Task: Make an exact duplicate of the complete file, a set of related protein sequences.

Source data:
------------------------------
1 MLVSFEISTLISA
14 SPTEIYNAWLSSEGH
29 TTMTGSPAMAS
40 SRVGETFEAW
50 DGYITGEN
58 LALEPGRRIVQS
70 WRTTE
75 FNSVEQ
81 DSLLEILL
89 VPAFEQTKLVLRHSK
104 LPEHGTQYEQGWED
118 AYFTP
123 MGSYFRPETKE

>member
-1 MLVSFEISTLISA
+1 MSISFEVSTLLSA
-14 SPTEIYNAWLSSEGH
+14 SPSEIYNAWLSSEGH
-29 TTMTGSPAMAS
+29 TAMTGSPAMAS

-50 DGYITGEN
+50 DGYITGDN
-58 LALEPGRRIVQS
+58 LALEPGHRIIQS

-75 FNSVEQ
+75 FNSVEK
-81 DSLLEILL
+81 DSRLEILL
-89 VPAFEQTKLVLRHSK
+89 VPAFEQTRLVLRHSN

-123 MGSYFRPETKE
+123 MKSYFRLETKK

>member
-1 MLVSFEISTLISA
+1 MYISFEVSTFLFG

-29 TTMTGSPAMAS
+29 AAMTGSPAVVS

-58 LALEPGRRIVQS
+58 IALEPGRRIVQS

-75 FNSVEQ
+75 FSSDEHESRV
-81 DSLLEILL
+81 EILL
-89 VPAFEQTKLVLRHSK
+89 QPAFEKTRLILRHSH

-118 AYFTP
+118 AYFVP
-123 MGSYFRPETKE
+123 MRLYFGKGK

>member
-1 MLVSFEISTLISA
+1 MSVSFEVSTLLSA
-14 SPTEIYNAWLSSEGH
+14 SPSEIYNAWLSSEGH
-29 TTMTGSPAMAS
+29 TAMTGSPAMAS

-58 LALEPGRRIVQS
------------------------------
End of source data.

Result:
1 MLVSFEISTLISA
14 SPTEIYNAWLSSEGH
29 TTMTGSPAMAS
40 SRVGETFEAW
50 DGYITGEN
58 LALEPGRRIVQS
70 WRTTE
75 FNSVEQ
81 DSLLEILL
89 VPAFEQTKLVLRHSK
104 LPEHGTQYEQGWED
118 AYFTP
123 MGSYFRPETKE

>member
-1 MLVSFEISTLISA
+1 MSISFEVSTLLSA
-14 SPTEIYNAWLSSEGH
+14 SPSEIYNAWLSSEGH
-29 TTMTGSPAMAS
+29 TAMTGSPAMAS

-50 DGYITGEN
+50 DGYITGDN
-58 LALEPGRRIVQS
+58 LALEPGHRIIQS

-75 FNSVEQ
+75 FNSVEK
-81 DSLLEILL
+81 DSRLEILL
-89 VPAFEQTKLVLRHSK
+89 VPAFEQTRLVLRHSN

-123 MGSYFRPETKE
+123 MKSYFRLETKK

>member
-1 MLVSFEISTLISA
+1 MYISFEVSTFLFG

-29 TTMTGSPAMAS
+29 AAMTGSPAVVS

-58 LALEPGRRIVQS
+58 IALEPGRRIVQS

-75 FNSVEQ
+75 FSSDEHESRV
-81 DSLLEILL
+81 EILL
-89 VPAFEQTKLVLRHSK
+89 QPAFEKTRLILRHSH

-118 AYFTP
+118 AYFVP
-123 MGSYFRPETKE
+123 MRLYFGKGK

>member
-1 MLVSFEISTLISA
+1 MSVSFEVSTLLSA
-14 SPTEIYNAWLSSEGH
+14 SPSEIYNAWLSSEGH
-29 TTMTGSPAMAS
+29 TAMTGSPAMAS

-58 LALEPGRRIVQS